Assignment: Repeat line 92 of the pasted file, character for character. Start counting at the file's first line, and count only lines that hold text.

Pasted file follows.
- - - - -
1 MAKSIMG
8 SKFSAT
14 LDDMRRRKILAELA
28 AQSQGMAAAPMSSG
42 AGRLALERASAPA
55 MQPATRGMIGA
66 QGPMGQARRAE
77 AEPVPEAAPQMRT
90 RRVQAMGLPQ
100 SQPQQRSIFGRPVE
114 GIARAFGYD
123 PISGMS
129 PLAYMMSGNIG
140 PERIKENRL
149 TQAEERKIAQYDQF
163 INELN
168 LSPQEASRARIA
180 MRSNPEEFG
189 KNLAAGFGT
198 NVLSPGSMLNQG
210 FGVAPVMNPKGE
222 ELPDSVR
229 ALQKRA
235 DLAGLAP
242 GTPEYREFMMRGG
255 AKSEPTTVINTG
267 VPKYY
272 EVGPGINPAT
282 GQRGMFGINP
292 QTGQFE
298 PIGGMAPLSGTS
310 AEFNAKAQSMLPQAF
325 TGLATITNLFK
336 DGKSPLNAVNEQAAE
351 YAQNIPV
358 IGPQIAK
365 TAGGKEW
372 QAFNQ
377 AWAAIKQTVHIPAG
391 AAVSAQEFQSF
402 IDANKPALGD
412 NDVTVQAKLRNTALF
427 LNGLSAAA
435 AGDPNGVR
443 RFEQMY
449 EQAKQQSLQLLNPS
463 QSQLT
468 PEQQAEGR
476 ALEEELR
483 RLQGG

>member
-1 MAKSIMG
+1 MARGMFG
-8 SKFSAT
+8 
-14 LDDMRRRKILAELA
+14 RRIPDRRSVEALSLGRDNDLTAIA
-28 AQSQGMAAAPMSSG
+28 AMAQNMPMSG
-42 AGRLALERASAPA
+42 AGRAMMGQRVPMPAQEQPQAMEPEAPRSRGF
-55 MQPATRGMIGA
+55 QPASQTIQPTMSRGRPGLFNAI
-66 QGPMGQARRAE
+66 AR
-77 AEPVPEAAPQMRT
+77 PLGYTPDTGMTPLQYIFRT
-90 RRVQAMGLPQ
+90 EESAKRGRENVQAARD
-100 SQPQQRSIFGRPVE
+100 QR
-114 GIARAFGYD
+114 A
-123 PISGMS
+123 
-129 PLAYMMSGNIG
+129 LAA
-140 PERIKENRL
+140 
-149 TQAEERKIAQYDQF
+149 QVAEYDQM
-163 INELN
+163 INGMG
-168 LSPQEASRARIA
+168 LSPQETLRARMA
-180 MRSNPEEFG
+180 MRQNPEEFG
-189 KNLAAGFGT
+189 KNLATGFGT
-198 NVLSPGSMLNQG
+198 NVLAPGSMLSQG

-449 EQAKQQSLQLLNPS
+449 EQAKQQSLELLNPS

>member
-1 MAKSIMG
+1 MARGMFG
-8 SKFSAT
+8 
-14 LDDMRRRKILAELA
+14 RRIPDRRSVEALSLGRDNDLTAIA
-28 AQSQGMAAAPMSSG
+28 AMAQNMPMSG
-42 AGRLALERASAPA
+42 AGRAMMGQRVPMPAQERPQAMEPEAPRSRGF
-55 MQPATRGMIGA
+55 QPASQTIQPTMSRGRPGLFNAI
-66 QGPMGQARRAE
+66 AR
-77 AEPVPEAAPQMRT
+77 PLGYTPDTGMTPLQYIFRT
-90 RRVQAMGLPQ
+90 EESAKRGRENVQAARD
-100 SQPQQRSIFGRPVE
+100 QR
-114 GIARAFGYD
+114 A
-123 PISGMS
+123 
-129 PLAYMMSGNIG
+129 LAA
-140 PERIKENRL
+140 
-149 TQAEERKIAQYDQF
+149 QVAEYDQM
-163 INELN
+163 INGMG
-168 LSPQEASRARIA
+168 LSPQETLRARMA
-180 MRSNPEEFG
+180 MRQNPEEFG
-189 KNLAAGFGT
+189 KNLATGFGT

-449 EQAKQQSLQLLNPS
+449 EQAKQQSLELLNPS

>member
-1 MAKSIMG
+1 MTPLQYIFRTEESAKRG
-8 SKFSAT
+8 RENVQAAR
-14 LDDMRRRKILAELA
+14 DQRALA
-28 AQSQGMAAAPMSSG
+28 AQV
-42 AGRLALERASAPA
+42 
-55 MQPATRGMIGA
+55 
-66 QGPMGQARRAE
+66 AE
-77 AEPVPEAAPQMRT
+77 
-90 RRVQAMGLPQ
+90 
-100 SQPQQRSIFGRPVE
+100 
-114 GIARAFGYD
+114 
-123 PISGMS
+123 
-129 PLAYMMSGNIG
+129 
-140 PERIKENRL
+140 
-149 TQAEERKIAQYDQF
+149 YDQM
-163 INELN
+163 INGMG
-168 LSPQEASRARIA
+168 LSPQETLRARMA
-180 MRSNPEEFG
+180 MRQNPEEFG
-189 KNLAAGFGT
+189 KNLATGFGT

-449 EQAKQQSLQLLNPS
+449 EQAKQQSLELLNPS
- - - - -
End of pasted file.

-449 EQAKQQSLQLLNPS